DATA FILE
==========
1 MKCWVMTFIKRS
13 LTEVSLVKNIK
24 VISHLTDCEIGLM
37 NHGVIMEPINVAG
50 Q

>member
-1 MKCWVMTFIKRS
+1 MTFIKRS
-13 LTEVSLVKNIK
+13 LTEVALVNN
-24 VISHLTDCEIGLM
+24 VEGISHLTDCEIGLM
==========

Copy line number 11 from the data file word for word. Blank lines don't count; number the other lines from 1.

-24 VISHLTDCEIGLM